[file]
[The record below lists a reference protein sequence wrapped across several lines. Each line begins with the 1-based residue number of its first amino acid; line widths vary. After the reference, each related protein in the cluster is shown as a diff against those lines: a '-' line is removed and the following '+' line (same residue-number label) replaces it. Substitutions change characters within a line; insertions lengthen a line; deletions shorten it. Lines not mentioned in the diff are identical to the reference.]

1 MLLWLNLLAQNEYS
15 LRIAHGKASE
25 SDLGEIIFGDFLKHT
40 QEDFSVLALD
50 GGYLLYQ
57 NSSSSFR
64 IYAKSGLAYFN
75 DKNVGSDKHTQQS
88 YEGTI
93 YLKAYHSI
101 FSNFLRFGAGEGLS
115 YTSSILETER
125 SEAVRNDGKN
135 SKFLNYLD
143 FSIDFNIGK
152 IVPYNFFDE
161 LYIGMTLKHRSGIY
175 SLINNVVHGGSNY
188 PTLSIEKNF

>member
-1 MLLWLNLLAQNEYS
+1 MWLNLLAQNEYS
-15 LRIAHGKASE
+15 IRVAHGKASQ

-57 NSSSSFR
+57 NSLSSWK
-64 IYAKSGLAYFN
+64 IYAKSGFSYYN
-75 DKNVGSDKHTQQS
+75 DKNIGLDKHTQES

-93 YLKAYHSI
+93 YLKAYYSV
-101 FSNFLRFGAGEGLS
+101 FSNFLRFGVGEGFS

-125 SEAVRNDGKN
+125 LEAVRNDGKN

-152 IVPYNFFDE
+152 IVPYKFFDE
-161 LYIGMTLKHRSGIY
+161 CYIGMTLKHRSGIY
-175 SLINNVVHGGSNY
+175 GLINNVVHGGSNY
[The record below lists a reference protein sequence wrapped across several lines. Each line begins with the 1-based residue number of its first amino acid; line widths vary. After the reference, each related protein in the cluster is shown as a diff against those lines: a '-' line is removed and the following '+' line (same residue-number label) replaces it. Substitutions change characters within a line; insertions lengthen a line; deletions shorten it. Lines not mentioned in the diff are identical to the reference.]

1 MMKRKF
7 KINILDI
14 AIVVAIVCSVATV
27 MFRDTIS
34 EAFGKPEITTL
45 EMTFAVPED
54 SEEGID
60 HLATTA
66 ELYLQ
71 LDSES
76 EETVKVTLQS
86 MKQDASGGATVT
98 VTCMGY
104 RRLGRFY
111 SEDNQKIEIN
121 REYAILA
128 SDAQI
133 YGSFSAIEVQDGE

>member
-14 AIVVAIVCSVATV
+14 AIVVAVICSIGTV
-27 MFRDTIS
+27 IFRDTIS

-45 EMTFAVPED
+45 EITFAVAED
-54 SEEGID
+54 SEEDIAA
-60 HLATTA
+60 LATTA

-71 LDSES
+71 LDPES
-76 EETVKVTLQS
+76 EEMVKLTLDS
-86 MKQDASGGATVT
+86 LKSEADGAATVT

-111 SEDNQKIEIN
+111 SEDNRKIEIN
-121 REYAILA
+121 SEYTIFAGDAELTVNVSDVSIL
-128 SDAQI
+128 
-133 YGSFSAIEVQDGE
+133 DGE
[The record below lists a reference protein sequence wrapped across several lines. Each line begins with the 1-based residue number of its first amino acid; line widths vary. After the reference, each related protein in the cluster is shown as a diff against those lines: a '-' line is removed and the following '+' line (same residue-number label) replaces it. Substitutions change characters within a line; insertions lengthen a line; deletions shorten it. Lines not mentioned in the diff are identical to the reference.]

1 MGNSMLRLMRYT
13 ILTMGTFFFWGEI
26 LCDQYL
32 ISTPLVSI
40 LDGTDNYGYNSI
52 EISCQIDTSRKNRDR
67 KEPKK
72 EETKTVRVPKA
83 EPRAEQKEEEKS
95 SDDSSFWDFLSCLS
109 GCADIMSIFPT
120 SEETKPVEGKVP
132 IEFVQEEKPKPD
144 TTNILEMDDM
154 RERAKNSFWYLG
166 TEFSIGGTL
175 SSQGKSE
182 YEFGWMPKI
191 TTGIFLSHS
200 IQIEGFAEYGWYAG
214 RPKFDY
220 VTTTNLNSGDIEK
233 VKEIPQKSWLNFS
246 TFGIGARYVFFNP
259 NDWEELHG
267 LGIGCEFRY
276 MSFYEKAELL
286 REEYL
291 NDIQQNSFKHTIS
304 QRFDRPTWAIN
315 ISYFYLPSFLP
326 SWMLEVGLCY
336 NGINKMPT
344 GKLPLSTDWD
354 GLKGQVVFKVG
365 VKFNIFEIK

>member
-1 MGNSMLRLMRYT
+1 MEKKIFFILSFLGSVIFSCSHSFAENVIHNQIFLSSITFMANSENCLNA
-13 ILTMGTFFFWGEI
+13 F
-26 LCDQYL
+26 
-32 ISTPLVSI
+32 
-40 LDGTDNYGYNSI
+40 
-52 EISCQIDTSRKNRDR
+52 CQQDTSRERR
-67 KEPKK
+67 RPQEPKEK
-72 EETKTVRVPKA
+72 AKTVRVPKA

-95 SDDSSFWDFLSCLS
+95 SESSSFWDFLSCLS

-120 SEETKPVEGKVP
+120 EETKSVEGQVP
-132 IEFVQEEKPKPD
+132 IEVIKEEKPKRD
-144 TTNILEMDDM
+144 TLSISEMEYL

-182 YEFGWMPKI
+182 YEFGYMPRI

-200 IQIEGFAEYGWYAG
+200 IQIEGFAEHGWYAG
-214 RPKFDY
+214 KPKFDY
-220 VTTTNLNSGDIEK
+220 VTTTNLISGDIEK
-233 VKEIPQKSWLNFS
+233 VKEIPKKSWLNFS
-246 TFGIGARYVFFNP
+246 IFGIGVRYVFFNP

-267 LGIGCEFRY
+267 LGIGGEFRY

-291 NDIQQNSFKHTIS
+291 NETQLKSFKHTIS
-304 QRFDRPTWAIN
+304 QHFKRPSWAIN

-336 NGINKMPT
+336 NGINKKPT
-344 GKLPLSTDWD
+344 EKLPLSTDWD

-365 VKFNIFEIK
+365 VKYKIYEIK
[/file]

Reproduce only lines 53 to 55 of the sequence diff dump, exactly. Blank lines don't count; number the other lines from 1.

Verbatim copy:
66 ELYLQ
71 LDSES
76 EETVKVTLQS